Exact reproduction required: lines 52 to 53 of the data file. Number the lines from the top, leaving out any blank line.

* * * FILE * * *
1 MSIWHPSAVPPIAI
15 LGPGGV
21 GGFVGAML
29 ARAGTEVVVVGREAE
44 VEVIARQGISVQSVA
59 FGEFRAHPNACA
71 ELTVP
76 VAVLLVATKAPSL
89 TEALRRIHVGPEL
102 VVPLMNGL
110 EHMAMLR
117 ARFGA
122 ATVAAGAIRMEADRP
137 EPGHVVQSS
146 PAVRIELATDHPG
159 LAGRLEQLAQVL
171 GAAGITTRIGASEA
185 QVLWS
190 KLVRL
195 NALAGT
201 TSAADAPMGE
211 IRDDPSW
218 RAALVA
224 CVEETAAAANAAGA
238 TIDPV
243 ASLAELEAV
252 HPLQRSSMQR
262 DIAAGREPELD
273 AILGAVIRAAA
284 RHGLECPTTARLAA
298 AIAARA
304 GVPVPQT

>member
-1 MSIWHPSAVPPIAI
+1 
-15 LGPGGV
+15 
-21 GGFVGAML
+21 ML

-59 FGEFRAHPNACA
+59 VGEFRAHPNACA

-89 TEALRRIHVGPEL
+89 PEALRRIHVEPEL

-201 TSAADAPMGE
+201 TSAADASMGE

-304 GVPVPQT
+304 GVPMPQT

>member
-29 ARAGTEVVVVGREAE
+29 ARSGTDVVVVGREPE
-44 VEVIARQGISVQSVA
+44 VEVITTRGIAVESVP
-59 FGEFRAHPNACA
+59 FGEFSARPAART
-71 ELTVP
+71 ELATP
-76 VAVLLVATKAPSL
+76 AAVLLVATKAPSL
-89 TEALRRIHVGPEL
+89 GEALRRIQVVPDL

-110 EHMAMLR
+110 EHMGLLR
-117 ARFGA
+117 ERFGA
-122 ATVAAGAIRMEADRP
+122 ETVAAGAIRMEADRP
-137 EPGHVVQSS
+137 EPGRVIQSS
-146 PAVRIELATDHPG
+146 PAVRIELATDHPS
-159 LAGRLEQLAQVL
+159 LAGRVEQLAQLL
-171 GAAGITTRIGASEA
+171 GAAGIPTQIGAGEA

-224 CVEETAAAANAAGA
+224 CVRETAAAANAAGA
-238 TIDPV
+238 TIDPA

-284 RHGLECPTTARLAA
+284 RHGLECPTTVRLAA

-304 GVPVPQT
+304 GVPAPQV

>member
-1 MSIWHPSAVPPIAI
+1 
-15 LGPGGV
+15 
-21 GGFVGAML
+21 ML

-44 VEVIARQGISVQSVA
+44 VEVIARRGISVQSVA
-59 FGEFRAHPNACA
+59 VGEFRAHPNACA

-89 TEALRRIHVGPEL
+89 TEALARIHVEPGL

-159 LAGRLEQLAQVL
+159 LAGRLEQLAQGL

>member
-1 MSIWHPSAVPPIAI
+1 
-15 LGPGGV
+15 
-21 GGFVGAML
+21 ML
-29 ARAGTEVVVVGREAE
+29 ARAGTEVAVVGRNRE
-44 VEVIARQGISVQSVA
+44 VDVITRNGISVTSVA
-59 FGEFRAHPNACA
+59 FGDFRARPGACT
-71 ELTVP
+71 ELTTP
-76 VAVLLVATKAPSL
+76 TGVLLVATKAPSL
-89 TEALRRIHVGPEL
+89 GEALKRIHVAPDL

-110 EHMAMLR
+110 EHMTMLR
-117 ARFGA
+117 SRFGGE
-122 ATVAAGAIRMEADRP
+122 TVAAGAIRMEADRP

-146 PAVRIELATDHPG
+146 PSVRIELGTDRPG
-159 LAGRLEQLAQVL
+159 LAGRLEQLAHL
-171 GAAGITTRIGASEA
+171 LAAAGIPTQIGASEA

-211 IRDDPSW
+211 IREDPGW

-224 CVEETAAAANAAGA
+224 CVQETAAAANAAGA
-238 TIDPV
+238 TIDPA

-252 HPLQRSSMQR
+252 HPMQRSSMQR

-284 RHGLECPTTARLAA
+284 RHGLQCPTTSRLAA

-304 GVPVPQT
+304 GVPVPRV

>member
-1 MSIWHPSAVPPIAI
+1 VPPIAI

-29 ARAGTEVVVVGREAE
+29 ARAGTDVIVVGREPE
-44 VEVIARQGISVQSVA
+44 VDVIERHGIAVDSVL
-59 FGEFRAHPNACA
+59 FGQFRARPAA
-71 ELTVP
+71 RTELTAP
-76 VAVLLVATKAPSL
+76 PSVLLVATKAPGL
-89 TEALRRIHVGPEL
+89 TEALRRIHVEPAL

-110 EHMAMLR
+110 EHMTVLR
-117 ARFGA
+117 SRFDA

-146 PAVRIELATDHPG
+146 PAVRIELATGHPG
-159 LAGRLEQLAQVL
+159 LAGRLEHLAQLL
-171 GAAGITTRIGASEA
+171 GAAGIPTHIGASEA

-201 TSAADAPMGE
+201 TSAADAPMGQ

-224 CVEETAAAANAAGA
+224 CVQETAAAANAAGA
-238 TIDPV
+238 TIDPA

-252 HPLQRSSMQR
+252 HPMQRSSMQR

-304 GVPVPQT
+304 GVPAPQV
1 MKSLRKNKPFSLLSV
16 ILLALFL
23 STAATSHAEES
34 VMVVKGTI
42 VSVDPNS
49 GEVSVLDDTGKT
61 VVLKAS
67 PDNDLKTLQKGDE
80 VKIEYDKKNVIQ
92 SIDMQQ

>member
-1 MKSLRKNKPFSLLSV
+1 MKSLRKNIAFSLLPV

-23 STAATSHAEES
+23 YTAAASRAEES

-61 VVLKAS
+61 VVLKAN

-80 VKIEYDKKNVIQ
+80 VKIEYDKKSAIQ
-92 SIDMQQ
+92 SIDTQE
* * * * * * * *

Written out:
+44 VEVITTRGIAVESVP
-59 FGEFRAHPNACA